A Travellerspoint blog


sunny 39 °C

So we came into Paraguay via Ciuadad del Este, the most hectic town I have ever been to. The bus driver managed to drive us half a mile past the border (where we needed to get our entry stamps) without stopping, so we had to get off and walk through the town to get back there. I cant get over how much shitty tat there is in that town, we were constantly fighting our way through people shouting at us and waving socks and usb sticks in our face. It was so hot as well, much hotter than Puerto Iguazu, and only 45 mins away! So after getting our stamp (apparently theyre supposed to be clamping down on drug smuggling at this border, but the guy at passport control completely ignored our packs, and didnt even look at our passport photos- nice one Paraguay!) we checked into a hotel and went to get some food. Sadie ended up puking during our search for food, probably because of the heat- but anyway she ended up with no dinner. On our second day we decided that amongst the hordes of shitty electrical goods that the town is full of, there must be a half decent camera for a half decent price. After fighting our way through the streets (you could hardly see the sky for the amount of market stands selling socks and fake watches- Paraguayans must really love socks) we found just that. Had a bit of a shock when I looked at my bank statement and saw that the money had come out of my account several times- but called the bank and the money had come straight back in again- it seems that most South Americans are useless at card readers and can´t complete the transactions.

After getting pretty stressed out by Ciudad del Este (we missed Itaipu dam, but its a big corrupt structure that caused loads of environmental damage or something, so we werent that fussed), we headed to Encarnation, which was a bit more chilled. Went to see the old Jesuit ruins at Trinidad nearby, which was alright, quite interesting, but I think Lonely Planet had bigged it up a bit. We tried to get to another Jesuit thing called ´Jesus´ (origional name) but after waiting a couple of hours for a bus in the ridiculous heat, we gave up and went back.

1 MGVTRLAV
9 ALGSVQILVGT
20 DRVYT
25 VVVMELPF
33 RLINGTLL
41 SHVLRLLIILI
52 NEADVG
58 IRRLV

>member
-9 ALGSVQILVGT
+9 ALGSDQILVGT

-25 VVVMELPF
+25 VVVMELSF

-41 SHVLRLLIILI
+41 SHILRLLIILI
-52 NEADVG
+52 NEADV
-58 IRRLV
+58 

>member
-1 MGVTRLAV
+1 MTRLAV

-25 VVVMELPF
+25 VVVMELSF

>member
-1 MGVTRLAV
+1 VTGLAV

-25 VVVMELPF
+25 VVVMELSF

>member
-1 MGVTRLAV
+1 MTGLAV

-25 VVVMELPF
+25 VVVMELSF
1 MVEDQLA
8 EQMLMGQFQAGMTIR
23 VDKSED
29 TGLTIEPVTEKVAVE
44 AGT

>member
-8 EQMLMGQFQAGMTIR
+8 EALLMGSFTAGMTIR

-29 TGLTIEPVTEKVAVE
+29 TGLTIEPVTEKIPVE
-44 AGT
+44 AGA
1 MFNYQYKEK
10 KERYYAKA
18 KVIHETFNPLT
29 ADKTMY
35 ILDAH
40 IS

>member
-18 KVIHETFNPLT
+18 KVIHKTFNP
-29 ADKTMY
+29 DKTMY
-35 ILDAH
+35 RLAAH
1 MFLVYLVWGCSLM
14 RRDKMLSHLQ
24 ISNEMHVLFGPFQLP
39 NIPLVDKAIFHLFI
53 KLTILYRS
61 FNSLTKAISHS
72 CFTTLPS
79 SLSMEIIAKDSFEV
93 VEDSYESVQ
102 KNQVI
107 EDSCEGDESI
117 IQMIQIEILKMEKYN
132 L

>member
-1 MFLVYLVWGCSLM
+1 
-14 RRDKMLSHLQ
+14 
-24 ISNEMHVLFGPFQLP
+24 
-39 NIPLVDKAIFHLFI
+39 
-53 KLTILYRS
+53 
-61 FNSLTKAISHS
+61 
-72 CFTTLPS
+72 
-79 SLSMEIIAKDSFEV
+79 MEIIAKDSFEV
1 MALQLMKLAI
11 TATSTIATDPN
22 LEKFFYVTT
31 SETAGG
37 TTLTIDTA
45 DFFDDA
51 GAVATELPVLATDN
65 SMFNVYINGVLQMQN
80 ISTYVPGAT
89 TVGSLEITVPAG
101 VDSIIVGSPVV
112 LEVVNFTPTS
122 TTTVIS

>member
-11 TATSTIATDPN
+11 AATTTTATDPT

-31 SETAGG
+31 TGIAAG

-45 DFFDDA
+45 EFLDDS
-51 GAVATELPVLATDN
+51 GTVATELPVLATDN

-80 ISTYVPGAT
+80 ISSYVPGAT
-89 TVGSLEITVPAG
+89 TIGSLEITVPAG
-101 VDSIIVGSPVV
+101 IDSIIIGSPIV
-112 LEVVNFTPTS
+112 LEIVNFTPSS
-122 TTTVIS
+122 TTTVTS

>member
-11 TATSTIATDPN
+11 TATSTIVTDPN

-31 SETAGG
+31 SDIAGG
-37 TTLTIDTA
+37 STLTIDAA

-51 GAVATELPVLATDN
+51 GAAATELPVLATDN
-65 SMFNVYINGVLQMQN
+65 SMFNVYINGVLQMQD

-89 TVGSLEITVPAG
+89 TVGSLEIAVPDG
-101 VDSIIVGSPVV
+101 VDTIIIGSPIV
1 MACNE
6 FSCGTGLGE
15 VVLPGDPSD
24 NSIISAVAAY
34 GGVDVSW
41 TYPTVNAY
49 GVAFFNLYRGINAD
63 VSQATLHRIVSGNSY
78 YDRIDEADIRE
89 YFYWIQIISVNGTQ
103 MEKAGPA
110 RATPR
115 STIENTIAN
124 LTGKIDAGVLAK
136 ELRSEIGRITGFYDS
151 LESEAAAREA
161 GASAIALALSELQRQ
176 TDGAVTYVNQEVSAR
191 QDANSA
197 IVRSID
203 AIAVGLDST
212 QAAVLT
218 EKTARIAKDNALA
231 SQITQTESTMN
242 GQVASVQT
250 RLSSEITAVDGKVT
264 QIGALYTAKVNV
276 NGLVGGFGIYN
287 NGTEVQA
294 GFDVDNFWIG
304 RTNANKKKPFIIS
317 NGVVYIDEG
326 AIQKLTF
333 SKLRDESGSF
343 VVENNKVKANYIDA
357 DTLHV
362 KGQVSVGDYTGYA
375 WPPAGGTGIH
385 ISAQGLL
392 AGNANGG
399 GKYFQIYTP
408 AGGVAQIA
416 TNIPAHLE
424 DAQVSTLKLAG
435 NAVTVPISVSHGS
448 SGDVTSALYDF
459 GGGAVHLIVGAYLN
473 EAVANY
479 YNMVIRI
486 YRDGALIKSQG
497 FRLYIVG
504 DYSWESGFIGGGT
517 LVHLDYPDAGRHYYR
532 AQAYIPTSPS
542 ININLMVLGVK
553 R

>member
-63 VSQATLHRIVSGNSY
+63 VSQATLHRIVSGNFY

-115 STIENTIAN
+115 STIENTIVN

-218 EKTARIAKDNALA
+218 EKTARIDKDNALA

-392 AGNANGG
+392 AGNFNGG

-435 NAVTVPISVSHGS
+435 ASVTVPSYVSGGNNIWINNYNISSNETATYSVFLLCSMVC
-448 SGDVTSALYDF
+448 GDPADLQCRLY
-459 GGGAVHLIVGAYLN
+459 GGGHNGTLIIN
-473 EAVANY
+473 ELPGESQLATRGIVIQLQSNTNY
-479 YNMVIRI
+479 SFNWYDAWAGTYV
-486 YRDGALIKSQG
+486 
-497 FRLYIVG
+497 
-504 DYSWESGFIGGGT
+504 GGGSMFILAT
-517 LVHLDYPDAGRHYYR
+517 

The next day we were going to go to Ayolas, which had been recomended by a girl we met from Encarnacion, but the bus station was very hectic. Its full of people shouting city names at you and trying to usher you onto their busses. After being told there was a bus to Ayolas, and then being told there wasnt, we ended up on a bus to Asuncion- where we stayed for a couple of nights. Not much to see there though, so we headed to the ´popular´ national park of Ybycui. It was anything but popular, we waited for a bus to the park in Ybycui village for an hour or so, and then someone told us there was no bus. Then someone said there was a bus, but we had to get off and walk for 5km. This is what we did. The walk was so unbelievable hot- full packs on, no shade, the tarmac road was actually burning our feet through our flip flops. We arrived at the park having lost a couple of pints of sweat, to find that the campsite was a further 2km. Awesome! All in the name of adventure though! So we got to the campsite and found that we were the only ones there except for the frogs that kept jumping on our tent. Had a wash in the stream-waterfall by our tent and stayed up until it went dark. Which was 8 o clock. Early night for us then... there were loads of stars, and a crazy amount of fireflies which was pretty awesome- didnt need a torch to get the the toilets.

The next day we went on a few walks through the rainforest to get to a waterfall, and then another to and from the park museum. Lonely Planet talks about the lush trails full of huge colourful butterflies. Which was true- although they neglected to mention the huge- hand sized spiders that got their kicks from building their web right at face height! We had to walk really slowly, waving sticks around in front of our faces so that we didnt get them all over us. Unfortunately this didnt work every time, and Sadie ended up with a huge spider in her hair. Which she loved! She couldnt stop squealing with delight! If anyone had seen us, we would have looked like such numpties, bent over with tshirts on our heads, waving sticks around in circles in front of our faces. Cool cats.